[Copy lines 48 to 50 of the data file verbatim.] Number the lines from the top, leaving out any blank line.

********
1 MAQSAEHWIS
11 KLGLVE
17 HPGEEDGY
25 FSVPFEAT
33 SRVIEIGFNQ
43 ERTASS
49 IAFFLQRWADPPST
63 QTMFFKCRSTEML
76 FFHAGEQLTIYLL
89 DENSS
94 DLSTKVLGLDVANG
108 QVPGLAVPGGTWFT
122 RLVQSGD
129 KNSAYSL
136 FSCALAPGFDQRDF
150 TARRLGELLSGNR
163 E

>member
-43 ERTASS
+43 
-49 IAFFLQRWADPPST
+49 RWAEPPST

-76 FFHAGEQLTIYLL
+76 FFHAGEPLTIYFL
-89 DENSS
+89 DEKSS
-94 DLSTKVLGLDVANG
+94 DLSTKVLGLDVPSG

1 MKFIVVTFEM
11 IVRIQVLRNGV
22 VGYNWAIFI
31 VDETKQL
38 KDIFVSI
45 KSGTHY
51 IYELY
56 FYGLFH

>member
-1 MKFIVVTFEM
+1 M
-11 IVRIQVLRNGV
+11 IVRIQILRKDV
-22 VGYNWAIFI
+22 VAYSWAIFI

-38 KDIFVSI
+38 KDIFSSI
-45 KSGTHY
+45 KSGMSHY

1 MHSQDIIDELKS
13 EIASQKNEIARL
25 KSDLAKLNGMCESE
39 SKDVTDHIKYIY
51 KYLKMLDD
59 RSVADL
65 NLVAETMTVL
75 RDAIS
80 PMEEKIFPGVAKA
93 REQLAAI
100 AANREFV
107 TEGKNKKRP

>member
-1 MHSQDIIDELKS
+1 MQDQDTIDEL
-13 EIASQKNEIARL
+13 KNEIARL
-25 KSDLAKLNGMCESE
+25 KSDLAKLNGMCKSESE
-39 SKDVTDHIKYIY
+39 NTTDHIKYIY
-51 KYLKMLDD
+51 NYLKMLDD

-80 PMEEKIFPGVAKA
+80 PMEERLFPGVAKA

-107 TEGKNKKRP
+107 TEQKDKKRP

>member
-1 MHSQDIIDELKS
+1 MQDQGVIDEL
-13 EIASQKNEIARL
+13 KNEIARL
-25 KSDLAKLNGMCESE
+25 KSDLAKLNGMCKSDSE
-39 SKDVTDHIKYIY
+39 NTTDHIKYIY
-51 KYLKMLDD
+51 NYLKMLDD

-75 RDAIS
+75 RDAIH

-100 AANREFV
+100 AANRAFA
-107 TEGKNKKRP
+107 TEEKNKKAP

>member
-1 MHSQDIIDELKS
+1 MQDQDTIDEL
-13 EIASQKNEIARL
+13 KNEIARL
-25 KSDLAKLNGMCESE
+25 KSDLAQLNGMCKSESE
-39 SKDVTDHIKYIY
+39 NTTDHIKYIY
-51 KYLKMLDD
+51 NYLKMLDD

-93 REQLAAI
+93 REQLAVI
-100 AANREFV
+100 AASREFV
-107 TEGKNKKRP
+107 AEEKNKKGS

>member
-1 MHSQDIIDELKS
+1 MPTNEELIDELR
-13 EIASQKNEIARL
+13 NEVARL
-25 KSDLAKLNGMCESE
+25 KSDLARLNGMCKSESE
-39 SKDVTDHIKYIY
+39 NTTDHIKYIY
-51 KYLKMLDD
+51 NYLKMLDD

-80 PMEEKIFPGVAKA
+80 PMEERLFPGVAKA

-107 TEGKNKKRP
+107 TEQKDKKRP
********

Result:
1 MHSQDIIDELKS
13 EIASQKNEIARL
25 KSDLAKLNGMCESE